• in high school football the box would extend to Vereen's position on the play. I have seen this specific example in an addendum notesheet. Basically we would not let a team pulling a "trick play" have even more of a benefit. So they would have their grounding box widened however they would not get away with illegal "space" blocks just because they widened it. So in this example for high school and college the offense would have a few negatives to deal with (although non would come up during a normal play hopefully).
  • Why I say that is - what if the lineman had 2 yard splits? Back in the 90s it was a common high school tactic for a smaller team to split the hell out of a bigger team. The tackle box would almost be 1/3 of the width of the field. The NFL has really never had that issue since their offensive lineman can't cope with that space due to their size but a 180 pound high school tackle sure can.
  • Gronk's position on the field is of no consequence. He would be treated as any other back/receiver.
  • I am not sure why Vereen had to report as an ineligible receiver. I believe this is true and there is a rule in the NFL that covers this but I couldn't find it - but I can explicitly remember watching games (not recently) where a player reported as ineligible. In high school and college games we would never care if number 44 lined up as guard.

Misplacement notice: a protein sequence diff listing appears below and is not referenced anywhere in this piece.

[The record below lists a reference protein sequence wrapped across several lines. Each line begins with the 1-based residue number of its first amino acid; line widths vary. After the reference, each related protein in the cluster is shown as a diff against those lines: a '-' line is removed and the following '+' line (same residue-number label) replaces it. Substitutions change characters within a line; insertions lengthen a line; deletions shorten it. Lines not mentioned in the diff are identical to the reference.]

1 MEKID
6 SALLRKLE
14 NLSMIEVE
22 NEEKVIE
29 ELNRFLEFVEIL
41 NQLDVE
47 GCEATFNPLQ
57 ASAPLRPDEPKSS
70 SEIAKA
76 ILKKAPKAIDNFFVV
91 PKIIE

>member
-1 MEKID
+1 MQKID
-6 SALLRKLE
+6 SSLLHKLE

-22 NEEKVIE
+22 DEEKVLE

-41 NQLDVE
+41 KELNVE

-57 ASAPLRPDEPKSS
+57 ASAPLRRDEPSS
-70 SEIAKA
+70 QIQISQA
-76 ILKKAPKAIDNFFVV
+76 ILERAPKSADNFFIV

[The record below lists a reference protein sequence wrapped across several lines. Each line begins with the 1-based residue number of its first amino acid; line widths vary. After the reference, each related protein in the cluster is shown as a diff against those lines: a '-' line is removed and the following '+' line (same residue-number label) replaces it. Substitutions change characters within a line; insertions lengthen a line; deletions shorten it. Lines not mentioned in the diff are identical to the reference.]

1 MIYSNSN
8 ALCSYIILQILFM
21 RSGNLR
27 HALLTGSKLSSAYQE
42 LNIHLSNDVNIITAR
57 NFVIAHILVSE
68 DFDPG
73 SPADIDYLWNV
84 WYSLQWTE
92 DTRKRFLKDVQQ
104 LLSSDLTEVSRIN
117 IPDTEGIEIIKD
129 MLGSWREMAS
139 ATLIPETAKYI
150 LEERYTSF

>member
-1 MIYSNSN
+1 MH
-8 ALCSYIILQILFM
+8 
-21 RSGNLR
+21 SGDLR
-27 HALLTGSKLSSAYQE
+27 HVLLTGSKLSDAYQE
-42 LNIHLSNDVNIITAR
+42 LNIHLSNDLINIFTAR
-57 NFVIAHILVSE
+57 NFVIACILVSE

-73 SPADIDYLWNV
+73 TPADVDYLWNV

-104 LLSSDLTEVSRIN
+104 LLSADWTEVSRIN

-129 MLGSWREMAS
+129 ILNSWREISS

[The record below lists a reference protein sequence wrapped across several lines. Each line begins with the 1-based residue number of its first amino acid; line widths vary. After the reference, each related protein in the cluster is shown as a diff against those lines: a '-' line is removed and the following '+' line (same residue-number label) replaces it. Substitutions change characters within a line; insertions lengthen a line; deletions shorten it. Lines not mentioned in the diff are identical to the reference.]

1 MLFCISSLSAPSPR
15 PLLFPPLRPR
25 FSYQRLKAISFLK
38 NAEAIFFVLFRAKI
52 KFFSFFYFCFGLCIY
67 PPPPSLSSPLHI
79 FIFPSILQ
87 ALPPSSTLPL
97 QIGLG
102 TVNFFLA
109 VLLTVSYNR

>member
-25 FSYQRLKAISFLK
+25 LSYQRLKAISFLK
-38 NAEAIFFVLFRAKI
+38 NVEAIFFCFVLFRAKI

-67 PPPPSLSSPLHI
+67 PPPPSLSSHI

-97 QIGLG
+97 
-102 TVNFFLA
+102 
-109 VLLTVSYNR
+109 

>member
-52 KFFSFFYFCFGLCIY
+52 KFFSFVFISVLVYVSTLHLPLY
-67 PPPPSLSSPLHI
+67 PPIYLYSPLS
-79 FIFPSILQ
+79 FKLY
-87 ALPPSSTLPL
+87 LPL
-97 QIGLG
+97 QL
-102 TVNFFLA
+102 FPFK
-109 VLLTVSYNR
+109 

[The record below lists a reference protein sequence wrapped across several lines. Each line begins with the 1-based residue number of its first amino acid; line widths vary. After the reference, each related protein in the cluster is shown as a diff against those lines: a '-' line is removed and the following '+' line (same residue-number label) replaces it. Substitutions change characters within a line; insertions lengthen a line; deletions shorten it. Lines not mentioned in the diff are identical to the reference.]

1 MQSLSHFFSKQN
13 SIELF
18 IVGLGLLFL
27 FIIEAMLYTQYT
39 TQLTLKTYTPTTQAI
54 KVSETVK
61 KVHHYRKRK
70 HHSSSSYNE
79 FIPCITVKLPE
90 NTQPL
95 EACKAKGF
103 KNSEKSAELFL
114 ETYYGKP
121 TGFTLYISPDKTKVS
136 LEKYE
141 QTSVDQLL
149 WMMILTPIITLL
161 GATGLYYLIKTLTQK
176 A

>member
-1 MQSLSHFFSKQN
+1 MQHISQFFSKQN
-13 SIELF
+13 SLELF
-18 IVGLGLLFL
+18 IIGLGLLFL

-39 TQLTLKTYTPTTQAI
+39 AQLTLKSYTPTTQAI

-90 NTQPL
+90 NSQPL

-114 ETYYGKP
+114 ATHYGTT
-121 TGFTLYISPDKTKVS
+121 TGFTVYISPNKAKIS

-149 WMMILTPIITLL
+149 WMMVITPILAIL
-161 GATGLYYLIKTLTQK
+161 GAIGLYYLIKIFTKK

• The counter to the tackle box extending to Vereen - is that the NFL has created several blocking rules which are trickling down to high school for the purpose of player safety. This includes blocking below the waist, crackbacks, clipping emphasis. These are all legal in the tackle box and I don't see Vereen being able to block the outside linebacker in the back of the legs. Which in high school/college as I said before we would not let the offense benefit from formation. In the NFL this doesn't seem to be clear at all.

I've always thought it was a highly subjective rule also. Seems like there should be a hitch (dash line) in between the hash marks and the numbers (and on that line) to show where they'd have to be considered outside the pocket regardless of where your linemen are. To me, that would just make better sense – it's like a ref always deciding where the invisible 3-point line is in basketball. Create a physical line and take a huge portion of the guessing out. However, the NFL rules are constantly changing and have been since its conception. Since the above play was used, they've changed several rules; such as, there has to be one eligible receiver in the backfield in the pocket.

  • 1
    Welcome to Sports SE, please add references to your answer and checking How do I write a good answer? will help. Aug 30, 2017 at 2:13
  • Oh no, officials might have to apply subjective judgement. However will the sport cope? ... the same way that cricket, rugby, hockey, lacrosse and myriad others have done for decades.
    – Nij
    Aug 30, 2017 at 7:47

Your Answer

By clicking “Post Your Answer”, you agree to our terms of service and acknowledge you have read our privacy policy.

Not the answer you're looking for? Browse other questions tagged or ask your own question.